Guitars As Art


I’ve always admired the work of master luthier Ken Parker. However, like many guitarists, I’ve always found his guitars to be too “out there” for me. Unlike bass players who are happy to indulge in all sorts of instrument shape, finish and electronics, most guitarists find comfort in 50-year old designs such as the Gibson Les Paul (1951) and the Fender Stratocaster (1950). Even relative newcomers such as Paul Reed Smith (1985) are in fact Gibson design derivatives.

Parker Guitars were sold in 2003 to US Music Corporation (makers of Washburns guitars and Randall amps) who quickly set out to broaden the brand user base by introducing cheaper Korean-made alternatives and more conventional instrument shapes.

The fruit of their latest effort can be found in the Dragon Fly, a morph between a Parker Fly and a standard Fender Stratocaster. I like the result and I wish they could get rid of those silly Piezo-acoustic pickups and put a real Floyd Rose tremolo in there. According to their web site, they have done just that with a Vernon Reid custom model, but there’s no indication about when these new models may be hitting the stores.

Parker guitars have always been expensive pieces of art, but they were the vision of a single man with no compromise to accommodate the various tastes of guitarists. The Dragon Fly is the first step in changing all that.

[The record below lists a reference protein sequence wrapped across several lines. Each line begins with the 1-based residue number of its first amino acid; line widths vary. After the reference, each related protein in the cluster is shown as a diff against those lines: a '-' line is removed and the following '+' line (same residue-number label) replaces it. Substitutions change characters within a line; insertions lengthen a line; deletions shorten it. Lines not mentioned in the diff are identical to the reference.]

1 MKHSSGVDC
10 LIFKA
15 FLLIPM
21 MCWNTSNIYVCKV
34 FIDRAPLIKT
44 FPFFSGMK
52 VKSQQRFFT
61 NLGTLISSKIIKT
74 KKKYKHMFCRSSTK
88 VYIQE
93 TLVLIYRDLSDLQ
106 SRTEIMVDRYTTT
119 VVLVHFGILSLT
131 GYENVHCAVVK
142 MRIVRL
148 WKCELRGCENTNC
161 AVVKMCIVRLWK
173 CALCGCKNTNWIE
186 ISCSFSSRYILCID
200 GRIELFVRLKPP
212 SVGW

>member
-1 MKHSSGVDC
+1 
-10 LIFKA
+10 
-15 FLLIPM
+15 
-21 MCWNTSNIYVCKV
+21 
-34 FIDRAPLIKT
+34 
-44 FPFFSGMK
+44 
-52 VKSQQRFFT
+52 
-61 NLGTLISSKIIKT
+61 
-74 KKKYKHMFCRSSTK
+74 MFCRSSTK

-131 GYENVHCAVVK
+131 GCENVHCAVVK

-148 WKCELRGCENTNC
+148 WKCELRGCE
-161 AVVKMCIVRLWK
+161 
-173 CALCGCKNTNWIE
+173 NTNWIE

Naturally 7: No Instrument Required


Naturally 7 is a vocal “band” from New-York where every member plays an instrument with their mouth: mouth beat box, vocal bass, even an aural electric guitar. The amazing thing is that after a while, you forget that they have no instruments and you start getting into the songs.

Take a look at this impromptu performance of Phil Collins’ “In the air tonight” in the Paris subway:

For some reason, they have yet to make it big in the states, but they already have a couple of hits in Europe and are signed to a German record company.

Songwriting-wise, all they need is a multi-track recorder and something to write the lyrics. Right? Well, technically, they are playing vocal harmonies, which require some planning to work well. Basically, every band member plays one note in a chord, thereby producing the same effect as a keyboard or guitar.


Versailles’ Songwriting Aesthetic


My favorite band these days is Japan’s Versailles. They have yet to gain any traction in the US or Europe, but they are in many ways, a sign of things to come. Just like Finland’s Nightwish was the prototype for multi-platinum Evanescence, I believe that western bands will soon start raiding Tokyo for song ideas and looks.

Sound-wise, Versailles plays Visual Kei, a brand of symphonic metal that has been perfected since the mid-80’s by bands like X-Japan. Others would describe them as Dream Theater in drag (yeah, they’re all guys), but they are far more melodic than most progressive bands. For example, there is no unusual timing or chord structure. The level of musicianship is astronomical. Interestingly, they have no official keyboard player despite every song relying on synths and/or strings.

Melody-wise, they use a lot of traditional European top lines. Some melodies remind me of old Joe Dassin or Mireille Mathieu (60’s and 70’s French pop music). Makes sense, since French artists have always done well in Japan. I remember entering a Tokyo shop in 2001 to be greeted with some France Galles.

For all these reasons, I think Versailles is the most concentrated form or international influences I have ever heard. Melodies are back baby!